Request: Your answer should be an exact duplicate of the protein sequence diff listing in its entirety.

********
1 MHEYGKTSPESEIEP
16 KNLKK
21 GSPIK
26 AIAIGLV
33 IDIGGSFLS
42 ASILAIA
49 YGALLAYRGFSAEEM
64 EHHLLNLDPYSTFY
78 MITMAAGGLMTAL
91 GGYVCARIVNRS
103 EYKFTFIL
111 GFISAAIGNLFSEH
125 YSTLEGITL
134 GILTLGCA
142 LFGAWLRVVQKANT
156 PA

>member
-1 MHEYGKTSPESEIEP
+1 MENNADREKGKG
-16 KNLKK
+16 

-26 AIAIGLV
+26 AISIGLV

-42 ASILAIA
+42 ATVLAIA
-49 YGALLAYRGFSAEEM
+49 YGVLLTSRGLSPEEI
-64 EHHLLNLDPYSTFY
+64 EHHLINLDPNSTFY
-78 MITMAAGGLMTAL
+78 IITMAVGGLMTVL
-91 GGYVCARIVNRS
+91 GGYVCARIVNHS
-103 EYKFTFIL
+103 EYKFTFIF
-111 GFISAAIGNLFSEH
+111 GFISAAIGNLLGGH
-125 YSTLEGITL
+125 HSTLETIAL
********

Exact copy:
1 MHEYGKTSPESEIEP
16 KNLKK
21 GSPIK
26 AIAIGLV
33 IDIGGSFLS
42 ASILAIA
49 YGALLAYRGFSAEEM
64 EHHLLNLDPYSTFY
78 MITMAAGGLMTAL
91 GGYVCARIVNRS
103 EYKFTFIL
111 GFISAAIGNLFSEH
125 YSTLEGITL
134 GILTLGCA
142 LFGAWLRVVQKANT
156 PA

>member
-1 MHEYGKTSPESEIEP
+1 MENNADREKGKG
-16 KNLKK
+16 

-26 AIAIGLV
+26 AISIGLV

-42 ASILAIA
+42 ATVLAIA
-49 YGALLAYRGFSAEEM
+49 YGVLLTSRGLSPEEI
-64 EHHLLNLDPYSTFY
+64 EHHLINLDPNSTFY
-78 MITMAAGGLMTAL
+78 IITMAVGGLMTVL
-91 GGYVCARIVNRS
+91 GGYVCARIVNHS
-103 EYKFTFIL
+103 EYKFTFIF
-111 GFISAAIGNLFSEH
+111 GFISAAIGNLLGGH
-125 YSTLEGITL
+125 HSTLETIAL